Last week, Judge Cote ruled that a New York’s Penal Law Section 215.50 – a misdemeanor criminal contempt statute that prohibits shouting and display of signage within two hundred feet of a courthouse where that speech concerns a trial ongoing in that courthouse – violated the First Amendment.  The case arose when the defendant distributed pamphlets with information about jury nullification outside the Bronx County Hall of Justice and was arrested after refusing to move outside of the 200-foot perimeter.

Judge Cote found that the act was not sufficiently tailored to meet the state’s purported interest in protecting trial integrity:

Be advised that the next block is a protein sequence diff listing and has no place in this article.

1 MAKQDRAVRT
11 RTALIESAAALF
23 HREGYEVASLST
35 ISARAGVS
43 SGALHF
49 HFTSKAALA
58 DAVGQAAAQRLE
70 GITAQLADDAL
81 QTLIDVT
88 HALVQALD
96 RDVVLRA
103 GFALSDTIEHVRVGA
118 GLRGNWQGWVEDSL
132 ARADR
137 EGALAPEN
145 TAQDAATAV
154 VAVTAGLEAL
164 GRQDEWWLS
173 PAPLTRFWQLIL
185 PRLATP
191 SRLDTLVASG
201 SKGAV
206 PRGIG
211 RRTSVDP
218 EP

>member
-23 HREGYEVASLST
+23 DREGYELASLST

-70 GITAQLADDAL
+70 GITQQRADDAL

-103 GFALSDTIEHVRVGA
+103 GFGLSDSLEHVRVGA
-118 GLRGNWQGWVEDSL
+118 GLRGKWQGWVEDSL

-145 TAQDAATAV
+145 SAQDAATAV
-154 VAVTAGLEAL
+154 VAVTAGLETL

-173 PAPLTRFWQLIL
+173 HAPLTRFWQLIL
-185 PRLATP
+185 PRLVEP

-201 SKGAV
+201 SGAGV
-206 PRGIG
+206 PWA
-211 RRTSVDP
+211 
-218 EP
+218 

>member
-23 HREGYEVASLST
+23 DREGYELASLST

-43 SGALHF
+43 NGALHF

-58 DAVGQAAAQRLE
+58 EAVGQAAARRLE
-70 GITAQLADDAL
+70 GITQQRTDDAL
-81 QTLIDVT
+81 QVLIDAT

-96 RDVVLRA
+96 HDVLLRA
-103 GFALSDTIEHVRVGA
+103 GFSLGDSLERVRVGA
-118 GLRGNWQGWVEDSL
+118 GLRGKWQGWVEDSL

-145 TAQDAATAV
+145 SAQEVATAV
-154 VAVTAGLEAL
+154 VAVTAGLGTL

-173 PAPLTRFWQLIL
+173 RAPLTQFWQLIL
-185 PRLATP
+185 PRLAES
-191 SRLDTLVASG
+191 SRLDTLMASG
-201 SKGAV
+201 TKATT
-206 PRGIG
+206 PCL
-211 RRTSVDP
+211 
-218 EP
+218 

[B]ecause the Act is a content-based restriction on speech that concerns matters of public interest in a public forum, it is subject to the “most exacting scrutiny.” The defendants have not shown that the state must criminalize speech in this way to protect the integrity of ongoing trials.  To the extent that speakers are obstructing passage on the sidewalks or engaging with others in demonstrations, there are content-neutral regulations to maintain public order and access to a public building. And, of course, there are laws that make it a crime to tamper intentionally with jurors and witnesses. And, while it may pose a not inconsiderable burden on the court system, if jurors or witnesses must be escorted to and from the courthouse to encourage or protect their service on a particular trial, that can be done as well.